|The Frankfurt-Tipp rating:|
|Production country:||Großbritannien 2012|
|Running time:||Approx. 98 min.|
|Rated:||From 6 years|
Dustin Hoffman can look back on a truly impressive career. For more than 45 years, the actor has been successfully in front of the camera again and again. This has resulted in some real classics such as The Graduate, Asphalt Cowboy, The Marathon Man and Rain Man. Now, at the tender age of 75, Hoffman has decided to make a fresh start and try his hand at directing for the first time. The result is a very charming, endearing comedy that works quite well as a declaration of love for music, love and life, while entertaining not only, but especially the 50+ cinema generation.
Quartet is set in Beecham House, a retirement home nestled in the middle of a picturesque landscape. Here, former opera stars and orchestral musicians spend their twilight years, with a love of music still central to the daily lives of the residents of this particular retirement home. Every year, they have the opportunity to experience once again the feeling of standing on a stage and singing or playing music in front of an enthusiastic audience. That's because each year, a grand gala is held in honor of Guiseppe Verdi, with the residents raising funds to save the residence. This year, a particularly large amount of money is needed, which is why Cedric Livingstone (Michael Gambon), the director of the gala, wants to organize an especially perfect evening. The highlight is to be a performance by three friends Reggie (Tom Courtenay), Wilf (Billy Connolly) and Cissy (Pauline Collins). Everything is going perfectly despite minor age-related problems - until the great diva Jean Horton (Maggie Smith) comes to Beecham House. Actually, her moving in is a major coup, as she would complete the great quartet that once caused a sensation with a legendary recording of Rigoletto. But ever since Jean separated from Reggie after a very short marriage, there has been ice time between the two. And many years of separation don't seem to have changed that.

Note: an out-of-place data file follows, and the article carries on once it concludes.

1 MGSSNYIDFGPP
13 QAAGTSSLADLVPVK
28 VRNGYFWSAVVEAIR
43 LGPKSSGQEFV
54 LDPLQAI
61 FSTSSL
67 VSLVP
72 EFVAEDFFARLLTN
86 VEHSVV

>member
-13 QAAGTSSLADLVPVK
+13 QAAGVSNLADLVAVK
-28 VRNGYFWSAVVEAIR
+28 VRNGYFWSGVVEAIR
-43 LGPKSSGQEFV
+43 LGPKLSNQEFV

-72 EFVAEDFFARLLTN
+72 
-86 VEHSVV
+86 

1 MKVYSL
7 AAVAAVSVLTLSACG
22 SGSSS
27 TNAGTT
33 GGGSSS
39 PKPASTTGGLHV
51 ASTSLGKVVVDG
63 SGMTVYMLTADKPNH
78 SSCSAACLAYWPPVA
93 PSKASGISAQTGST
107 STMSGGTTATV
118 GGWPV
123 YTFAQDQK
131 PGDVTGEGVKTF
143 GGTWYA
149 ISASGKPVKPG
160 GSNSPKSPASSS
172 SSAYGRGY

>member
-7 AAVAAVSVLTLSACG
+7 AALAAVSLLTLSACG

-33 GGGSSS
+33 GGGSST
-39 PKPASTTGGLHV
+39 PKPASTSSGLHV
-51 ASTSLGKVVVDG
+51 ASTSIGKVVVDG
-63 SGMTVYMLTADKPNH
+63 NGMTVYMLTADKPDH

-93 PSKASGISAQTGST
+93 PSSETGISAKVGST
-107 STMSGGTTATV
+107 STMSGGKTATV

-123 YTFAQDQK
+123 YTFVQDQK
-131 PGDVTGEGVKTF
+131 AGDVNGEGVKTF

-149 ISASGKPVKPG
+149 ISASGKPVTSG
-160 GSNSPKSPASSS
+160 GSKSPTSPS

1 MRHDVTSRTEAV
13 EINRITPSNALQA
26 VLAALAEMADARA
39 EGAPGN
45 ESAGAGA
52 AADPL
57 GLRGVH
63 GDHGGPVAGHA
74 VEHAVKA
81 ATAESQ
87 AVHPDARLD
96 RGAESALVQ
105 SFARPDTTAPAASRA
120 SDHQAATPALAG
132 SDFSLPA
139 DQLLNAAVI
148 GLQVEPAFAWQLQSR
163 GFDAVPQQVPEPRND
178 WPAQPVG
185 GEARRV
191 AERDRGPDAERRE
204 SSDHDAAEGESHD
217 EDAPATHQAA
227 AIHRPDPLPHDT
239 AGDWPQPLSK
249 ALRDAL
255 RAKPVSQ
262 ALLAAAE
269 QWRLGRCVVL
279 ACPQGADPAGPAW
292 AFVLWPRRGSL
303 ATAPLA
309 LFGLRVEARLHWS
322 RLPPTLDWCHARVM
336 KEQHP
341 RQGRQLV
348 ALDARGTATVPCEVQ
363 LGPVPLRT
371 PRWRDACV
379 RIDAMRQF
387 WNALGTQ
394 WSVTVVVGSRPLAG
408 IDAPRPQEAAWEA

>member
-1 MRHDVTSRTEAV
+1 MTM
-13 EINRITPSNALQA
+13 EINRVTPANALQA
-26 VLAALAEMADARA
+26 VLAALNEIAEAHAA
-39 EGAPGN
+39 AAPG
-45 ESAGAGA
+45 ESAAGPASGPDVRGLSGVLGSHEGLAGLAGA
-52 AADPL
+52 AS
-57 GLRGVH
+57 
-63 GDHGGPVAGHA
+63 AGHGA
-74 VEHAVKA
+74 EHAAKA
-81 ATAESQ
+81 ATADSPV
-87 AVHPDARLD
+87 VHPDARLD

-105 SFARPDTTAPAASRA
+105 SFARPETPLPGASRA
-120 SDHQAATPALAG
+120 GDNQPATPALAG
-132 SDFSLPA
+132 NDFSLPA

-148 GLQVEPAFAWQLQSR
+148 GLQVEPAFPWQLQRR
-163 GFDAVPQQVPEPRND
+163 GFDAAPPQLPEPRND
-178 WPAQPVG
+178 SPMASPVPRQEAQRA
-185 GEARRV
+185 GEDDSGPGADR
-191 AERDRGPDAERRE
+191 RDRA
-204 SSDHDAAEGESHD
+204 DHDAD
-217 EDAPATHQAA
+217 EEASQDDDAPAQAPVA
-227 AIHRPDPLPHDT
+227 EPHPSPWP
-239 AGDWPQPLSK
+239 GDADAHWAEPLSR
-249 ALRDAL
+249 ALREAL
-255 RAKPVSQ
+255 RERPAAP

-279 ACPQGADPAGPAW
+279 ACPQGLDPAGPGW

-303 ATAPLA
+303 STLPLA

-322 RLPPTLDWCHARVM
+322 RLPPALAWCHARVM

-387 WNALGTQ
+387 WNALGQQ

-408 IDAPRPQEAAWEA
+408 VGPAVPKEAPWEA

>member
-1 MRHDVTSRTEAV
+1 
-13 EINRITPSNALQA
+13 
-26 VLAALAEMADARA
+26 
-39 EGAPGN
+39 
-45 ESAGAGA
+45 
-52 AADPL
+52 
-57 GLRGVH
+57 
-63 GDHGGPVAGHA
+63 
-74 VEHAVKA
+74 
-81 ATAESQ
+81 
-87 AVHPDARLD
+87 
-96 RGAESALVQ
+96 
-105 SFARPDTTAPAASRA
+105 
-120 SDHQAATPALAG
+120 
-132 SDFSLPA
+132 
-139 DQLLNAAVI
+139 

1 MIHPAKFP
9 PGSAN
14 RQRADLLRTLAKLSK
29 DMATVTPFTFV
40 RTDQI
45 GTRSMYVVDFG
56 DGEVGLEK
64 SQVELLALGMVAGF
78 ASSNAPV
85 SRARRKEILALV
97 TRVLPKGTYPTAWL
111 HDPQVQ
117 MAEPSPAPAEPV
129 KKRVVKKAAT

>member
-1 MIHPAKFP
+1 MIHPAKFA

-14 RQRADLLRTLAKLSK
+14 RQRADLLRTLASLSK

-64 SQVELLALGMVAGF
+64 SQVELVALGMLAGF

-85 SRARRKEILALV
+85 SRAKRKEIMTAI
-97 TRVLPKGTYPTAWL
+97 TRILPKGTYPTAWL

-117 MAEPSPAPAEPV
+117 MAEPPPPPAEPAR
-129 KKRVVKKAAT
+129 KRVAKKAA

Quartet strikes a near-perfect balance of humor and emotion. How Hoffman shows in a wonderful way, especially at the beginning, how in this small microcosm several oversized egos collide with each other, how he draws the characters despite these egos and despite their quirks extremely lovable and sympathetic, makes the very special charm of this film. Actor, comedian and musician Billy Connolly in particular provides some of the comedy's most amusing scenes as an aging opera star with a particularly big soft spot for young women. But also Maggie Smith as a grand old diva, Michael Dumbledore Gambon as an eccentric and enormously egocentric director or Pauline Collins as an increasingly forgetful Cissy make Dustin Hoffman's directorial debut quite a pleasure.
What reinforces this positive overall impression is the fact that Hoffman never overstretches the arc. The humor never drifts into the silly, even when it comes across as a bit over the top. The emotional moments, too, are presented with such restraint that, while there is great emotion, the whole thing never really gets cheesy. Quartet may not be a great revolution, a masterpiece or a real stroke of genius. For that the adaptation of Ronald Harwood's play, which had its premiere in 1999, is dramaturgically simply too simple.
But Quartet is a simply beautiful, charming film from the first to the last second, which makes a good mood, caresses the heart and equally strains the laugh muscles. Dustin Hoffman makes sure that the audience leaves the cinema with music in their hearts and a smile on their faces. And for this there is then also a more than deserved: Absolutely worth seeing!
An article by Frankfurt-Tipp